Potential Concerns Previously Raised - Persons of short stature cannot place themselves a safe distance from the air bag module and thus are at increased risk of injury.
Recommendation - We are not able to determine an absolute cut-off height and weight for disconnection of air bags. Given proper positioning and seat belt use, at a maximum distance from the air bag the benefits of air bags appear to outweigh the risk for patients of small stature given the current data. Further study is warranted given the potential risks and the large population involved.
Discussion - Short stature is a common area of concern for the public in regard to air bag deployment. As proximity to the air bag is the major issue, the passenger-side air bag should not be disconnected for a passenger of short stature. Beyond just short stature, weight, arm length, and leg length also play important roles in driver positioning. We know that a disproportionate number of the deaths attributed to air bag deployment have occurred in persons of short stature. However, of the 150,000 estimated air bag deployments involving persons of short stature, only 14 are known to have been fatal. In all cases, however, for both tall and short-statured individuals, close proximity to the deploying air bag was the overriding factor in the death. As with some other categories, there is somewhat limited population-based data on this specific population in order to formulate an exact risk-benefit ratio. The panel feels strongly that while the vast majority of persons of short stature benefit from the presence of an air bag, this area should be studied using improved database systems and injury surveillance.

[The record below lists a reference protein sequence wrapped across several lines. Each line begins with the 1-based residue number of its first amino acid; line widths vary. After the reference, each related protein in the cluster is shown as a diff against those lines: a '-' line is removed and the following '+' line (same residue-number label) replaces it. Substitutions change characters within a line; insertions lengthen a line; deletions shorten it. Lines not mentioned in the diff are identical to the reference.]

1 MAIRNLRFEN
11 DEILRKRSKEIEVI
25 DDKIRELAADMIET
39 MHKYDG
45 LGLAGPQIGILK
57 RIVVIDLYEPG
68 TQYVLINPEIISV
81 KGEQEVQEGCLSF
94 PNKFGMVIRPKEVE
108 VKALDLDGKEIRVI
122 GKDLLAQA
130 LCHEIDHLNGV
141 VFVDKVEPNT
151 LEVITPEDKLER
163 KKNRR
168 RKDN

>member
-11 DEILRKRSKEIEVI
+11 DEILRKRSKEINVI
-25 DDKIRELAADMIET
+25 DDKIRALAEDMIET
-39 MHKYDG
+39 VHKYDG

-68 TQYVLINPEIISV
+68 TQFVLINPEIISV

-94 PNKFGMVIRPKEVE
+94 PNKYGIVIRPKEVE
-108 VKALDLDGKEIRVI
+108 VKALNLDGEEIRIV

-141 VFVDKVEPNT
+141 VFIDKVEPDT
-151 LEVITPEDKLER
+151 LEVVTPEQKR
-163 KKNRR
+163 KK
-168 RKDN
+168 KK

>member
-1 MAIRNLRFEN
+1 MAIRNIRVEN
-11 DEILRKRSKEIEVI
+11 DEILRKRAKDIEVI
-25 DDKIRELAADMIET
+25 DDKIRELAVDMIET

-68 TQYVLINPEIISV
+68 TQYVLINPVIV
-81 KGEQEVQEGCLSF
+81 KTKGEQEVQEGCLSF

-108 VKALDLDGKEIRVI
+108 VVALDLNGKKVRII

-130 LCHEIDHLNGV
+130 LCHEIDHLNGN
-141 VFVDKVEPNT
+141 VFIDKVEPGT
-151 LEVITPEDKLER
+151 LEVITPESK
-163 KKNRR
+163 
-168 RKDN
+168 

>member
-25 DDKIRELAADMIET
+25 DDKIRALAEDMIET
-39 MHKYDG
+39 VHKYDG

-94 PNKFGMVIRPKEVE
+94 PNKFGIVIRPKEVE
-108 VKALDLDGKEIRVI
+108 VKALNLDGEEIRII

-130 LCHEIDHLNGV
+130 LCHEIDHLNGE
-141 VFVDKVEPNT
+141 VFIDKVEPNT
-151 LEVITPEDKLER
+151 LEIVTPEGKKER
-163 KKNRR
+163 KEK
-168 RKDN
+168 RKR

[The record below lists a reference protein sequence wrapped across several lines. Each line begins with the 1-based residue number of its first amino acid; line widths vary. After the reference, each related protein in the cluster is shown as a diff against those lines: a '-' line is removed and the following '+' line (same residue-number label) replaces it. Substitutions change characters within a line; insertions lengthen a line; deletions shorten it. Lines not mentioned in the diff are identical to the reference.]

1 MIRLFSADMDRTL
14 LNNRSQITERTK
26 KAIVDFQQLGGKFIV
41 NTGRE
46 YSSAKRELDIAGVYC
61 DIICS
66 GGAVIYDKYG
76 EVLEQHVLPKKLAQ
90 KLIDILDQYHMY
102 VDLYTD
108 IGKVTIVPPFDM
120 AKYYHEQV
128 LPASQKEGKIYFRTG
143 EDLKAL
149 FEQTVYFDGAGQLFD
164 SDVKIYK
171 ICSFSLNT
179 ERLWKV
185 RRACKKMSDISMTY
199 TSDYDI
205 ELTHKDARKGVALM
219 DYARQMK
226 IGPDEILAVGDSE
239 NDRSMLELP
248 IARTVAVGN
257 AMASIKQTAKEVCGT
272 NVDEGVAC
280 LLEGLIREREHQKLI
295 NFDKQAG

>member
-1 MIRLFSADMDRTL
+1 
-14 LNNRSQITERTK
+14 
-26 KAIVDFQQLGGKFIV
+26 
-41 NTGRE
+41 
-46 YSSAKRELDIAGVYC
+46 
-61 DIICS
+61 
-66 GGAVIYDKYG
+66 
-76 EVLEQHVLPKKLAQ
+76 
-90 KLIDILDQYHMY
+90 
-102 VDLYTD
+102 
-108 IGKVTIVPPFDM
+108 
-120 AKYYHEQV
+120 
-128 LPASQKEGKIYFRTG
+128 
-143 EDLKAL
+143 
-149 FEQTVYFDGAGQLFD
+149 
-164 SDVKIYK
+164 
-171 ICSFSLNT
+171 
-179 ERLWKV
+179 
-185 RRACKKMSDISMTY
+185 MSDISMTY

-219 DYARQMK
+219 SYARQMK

Director: B. Tilman Jolly, MD
James M. Atkins, MD
Jeffrey Augenstein, MD, PhD
James Benedict, MD, PhD
Marilyn J. Bull, MD
Andrew Burgess, MD
Elizabeth Cobbs, MD
Linda Cocchiarella, MD
Gregory Luke Larkin, MD
Leah Raye Mabry, MD
Ayub Ommaya, MD
Dante Pieramici, MD
Bradley Robertson, MD
Jeffrey W. Runge, MD
David Shessel, MD
Michael Shefferman MD
Jim Van Hook, MD
Ross Zafonte, DO